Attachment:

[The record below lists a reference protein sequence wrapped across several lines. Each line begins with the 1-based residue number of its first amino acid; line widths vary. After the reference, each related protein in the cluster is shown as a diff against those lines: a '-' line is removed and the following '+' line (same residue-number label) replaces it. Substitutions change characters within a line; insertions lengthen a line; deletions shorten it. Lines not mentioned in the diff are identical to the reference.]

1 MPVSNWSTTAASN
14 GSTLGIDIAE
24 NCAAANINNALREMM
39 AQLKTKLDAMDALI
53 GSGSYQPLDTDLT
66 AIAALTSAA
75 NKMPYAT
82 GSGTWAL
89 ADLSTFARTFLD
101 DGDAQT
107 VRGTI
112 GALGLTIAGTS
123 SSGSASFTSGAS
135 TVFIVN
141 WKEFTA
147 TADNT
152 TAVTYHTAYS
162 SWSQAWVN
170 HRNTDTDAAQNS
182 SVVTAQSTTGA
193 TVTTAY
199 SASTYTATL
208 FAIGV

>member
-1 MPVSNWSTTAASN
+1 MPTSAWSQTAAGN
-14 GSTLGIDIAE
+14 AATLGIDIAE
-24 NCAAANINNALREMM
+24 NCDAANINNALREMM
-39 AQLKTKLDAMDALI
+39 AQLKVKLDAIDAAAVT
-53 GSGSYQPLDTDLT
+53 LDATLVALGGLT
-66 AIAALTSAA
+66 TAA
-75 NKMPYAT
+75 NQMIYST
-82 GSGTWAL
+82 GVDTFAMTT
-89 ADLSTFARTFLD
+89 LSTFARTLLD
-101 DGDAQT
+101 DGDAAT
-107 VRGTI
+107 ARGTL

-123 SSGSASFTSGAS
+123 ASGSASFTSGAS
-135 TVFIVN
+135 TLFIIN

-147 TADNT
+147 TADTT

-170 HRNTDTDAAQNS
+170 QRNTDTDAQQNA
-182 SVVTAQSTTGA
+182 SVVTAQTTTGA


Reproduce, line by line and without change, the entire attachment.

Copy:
[The record below lists a reference protein sequence wrapped across several lines. Each line begins with the 1-based residue number of its first amino acid; line widths vary. After the reference, each related protein in the cluster is shown as a diff against those lines: a '-' line is removed and the following '+' line (same residue-number label) replaces it. Substitutions change characters within a line; insertions lengthen a line; deletions shorten it. Lines not mentioned in the diff are identical to the reference.]

1 MPVSNWSTTAASN
14 GSTLGIDIAE
24 NCAAANINNALREMM
39 AQLKTKLDAMDALI
53 GSGSYQPLDTDLT
66 AIAALTSAA
75 NKMPYAT
82 GSGTWAL
89 ADLSTFARTFLD
101 DGDAQT
107 VRGTI
112 GALGLTIAGTS
123 SSGSASFTSGAS
135 TVFIVN
141 WKEFTA
147 TADNT
152 TAVTYHTAYS
162 SWSQAWVN
170 HRNTDTDAAQNS
182 SVVTAQSTTGA
193 TVTTAY
199 SASTYTATL
208 FAIGV

>member
-1 MPVSNWSTTAASN
+1 MPTSAWSQTAAGN
-14 GSTLGIDIAE
+14 AATLGIDIAE
-24 NCAAANINNALREMM
+24 NCDAANINNALREMM
-39 AQLKTKLDAMDALI
+39 AQLKVKLDAIDAAAVT
-53 GSGSYQPLDTDLT
+53 LDATLVALGGLT
-66 AIAALTSAA
+66 TAA
-75 NKMPYAT
+75 NQMIYST
-82 GSGTWAL
+82 GVDTFAMTT
-89 ADLSTFARTFLD
+89 LSTFARTLLD
-101 DGDAQT
+101 DGDAAT
-107 VRGTI
+107 ARGTL

-123 SSGSASFTSGAS
+123 ASGSASFTSGAS
-135 TVFIVN
+135 TLFIIN

-147 TADNT
+147 TADTT

-170 HRNTDTDAAQNS
+170 QRNTDTDAQQNA
-182 SVVTAQSTTGA
+182 SVVTAQTTTGA